online Bayesian changepoint detection

(with Ryan P. Adams).

We develop a scalable method for online changepoint detection in conditionally-conjugate latent variable models, detecting global changes in the latent components. We develop a scalable online variational inference algorithm that adaptively decreases the number of sufficient statistics, and demonstrate inference on mixture models and topic modeling applications.
github



Graphs and networks


Many modern data sources are generated by complex interactions between entities, such as online social and communication networks, biological networks including gene and protein interaction networks, and databases. My research focuses on developing nonparametric methods and theory for exchangeable random graphs and relational data.



Edge-exchangeable graphs: sparsity, power laws,
paintboxes, and probability functions

(with Trevor Campbell and Tamara Broderick).

We study edge exchangeability; here the order of the edges does not affect the distribution of the graph. We show that, unlike many popular graph models that are traditionally vertex exchangeable, that edge exchangeability admits sparsity and power laws. We also characterize the class of edge-exchangeable graphs and a subclass that is particular amenable to posterior inference.

Edge-exchangeable graphs and sparsity.
Advances in Neural Information Processing Systems (NIPS), 2016.
pdf arXiv spotlight video poster

    Preliminary versions appeared as:
  • Completely random measures for modeling power laws in sparse graphs.
    NIPS workshop on Networks in the Social and Information Sciences, 2015. pdf
  • Edge-exchangeable graphs and sparsity.
    NIPS workshop on Networks in the Social and Information Sciences, 2015. pdf
  • Edge-exchangeable graphs, sparsity, and power laws.
    NIPS Workshop on Bayesian Nonparametrics: The Next Generation, 2015. pdf

Paintboxes and probability functions for edge-exchangeable graphs.
NIPS Workshop on Adaptive and Scalable Nonparametric Methods in Machine Learning, 2016. pdf slides poster






Priors on exchangeable directed graphs

(with Nate Ackerman and Cameron Freer).

Exchangeable directed graphs are characterized by a sampling procedure given by the Aldous-Hoover theorem, determined by specifying a distribution on measurable objects known as digraphons. We present a new Bayesian nonparametric model for exchangeable directed random graphs.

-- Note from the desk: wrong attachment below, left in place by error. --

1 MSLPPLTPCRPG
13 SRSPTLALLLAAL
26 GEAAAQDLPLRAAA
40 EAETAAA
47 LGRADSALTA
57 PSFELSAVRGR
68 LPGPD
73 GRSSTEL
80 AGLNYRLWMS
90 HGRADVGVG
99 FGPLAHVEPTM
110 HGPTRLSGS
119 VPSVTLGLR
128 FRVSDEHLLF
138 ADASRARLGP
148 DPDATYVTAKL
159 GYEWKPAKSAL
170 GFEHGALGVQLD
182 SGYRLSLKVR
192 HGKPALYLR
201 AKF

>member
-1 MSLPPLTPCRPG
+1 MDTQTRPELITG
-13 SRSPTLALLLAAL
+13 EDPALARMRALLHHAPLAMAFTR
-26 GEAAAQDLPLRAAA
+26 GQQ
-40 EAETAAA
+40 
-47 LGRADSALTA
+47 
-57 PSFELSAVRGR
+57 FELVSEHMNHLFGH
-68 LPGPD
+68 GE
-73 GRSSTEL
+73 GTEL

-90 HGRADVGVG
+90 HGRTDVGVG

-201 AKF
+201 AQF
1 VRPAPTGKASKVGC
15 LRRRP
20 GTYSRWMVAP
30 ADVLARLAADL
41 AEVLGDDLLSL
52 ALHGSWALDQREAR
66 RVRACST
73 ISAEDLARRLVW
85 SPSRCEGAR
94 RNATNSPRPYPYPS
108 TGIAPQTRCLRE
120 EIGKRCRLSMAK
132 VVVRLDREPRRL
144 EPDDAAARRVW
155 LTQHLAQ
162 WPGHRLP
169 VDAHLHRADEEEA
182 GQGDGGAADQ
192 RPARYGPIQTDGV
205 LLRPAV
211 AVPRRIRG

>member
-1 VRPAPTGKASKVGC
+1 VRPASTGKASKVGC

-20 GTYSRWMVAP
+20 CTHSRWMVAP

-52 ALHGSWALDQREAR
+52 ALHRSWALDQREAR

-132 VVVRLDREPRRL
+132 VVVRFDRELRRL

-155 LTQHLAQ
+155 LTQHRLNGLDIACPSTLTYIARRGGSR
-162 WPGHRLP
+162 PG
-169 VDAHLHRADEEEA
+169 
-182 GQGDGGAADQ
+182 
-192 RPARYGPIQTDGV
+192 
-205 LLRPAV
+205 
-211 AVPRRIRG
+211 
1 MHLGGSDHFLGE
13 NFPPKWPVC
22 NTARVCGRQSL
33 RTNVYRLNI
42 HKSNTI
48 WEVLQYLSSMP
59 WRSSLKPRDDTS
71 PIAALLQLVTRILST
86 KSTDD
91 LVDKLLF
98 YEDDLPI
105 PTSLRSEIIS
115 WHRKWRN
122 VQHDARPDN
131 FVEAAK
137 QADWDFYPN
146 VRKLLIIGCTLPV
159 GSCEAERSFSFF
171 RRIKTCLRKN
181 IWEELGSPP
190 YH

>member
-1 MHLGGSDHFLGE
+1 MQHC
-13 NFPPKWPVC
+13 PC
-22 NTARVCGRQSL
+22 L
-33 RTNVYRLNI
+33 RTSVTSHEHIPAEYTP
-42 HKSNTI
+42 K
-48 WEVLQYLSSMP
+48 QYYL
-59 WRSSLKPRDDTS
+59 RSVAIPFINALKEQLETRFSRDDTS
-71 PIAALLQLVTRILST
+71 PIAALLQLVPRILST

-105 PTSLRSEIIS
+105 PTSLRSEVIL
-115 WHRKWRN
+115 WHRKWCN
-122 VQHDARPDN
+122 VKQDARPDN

Electronic Journal of Statistics (EJS), 2016.
pdf arXiv slides poster

Preliminary version in the NIPS Workshop on Bayesian Nonparametrics, 2015.
Contributed talk in the 10th Conference on Bayesian Nonparametrics, 2015.




Iterative step-function estimation for graphons

(with Nate Ackerman and Cameron Freer).

We present a method for estimating graphons (symmetric, measurable functions from which we can sample exchangeable random graphs) by iteratively refining a partition. Here we compute the similarity of vertices based on their respective neighborhoods with repsect to the previous partition's edge densities. A step-function estimator is then obtained by grouping vertices by taking the average edge density across each pair of classes in the partition.
pdf arXiv poster





Other projects



The Ratio Project: Analyzing Online Recipes

We analyzed online recipes using computational methods and exploratory visualizations.
"A food pyramid made of cookies." The Boston Globe, Dec 2011. link
(with Elaine Angelino and Michael Brenner)
Cocktails Visualization, Jun 2013.
(with Elaine Angelino, Gabrielle Ehrlich, Brent Heeringa, Michael Mitzenmacher, Naveen Sinha).


Papers


Preprints and working papers

  1. An iterative step-function estimator for graphons. arXiv:1412.2129.
    Diana Cai, Nate Ackerman, Cameron Freer.
    In submission, 2018.

Journal and conference papers

  1. A Bayesian nonparametric view on count-min sketch.
    Diana Cai, Michael Mitzenmacher, Ryan P. Adams.
    Advances in Neural Information Processing Systems (NIPS), 2018.
  2. Exchangeable trait allocations. arxiv:1609.09147.
    Trevor Campbell, Diana Cai, Tamara Broderick.
    Electronic Journal of Statistics (EJS), 2018.
  3. Edge-exchangeable graphs and sparsity. arxiv:1612.05519.
    Diana Cai, Trevor Campbell, Tamara Broderick.
    Advances in Neural Information Processing Systems (NIPS), 2016.
  4. Priors on exchangeable directed graphs. arxiv:1510.08440.
    Diana Cai, Nate Ackerman, Cameron Freer.
    Electronic Journal of Statistics (EJS), 2016.

Workshop papers

  1. Finite mixture models are typically inconsistent for the number of components.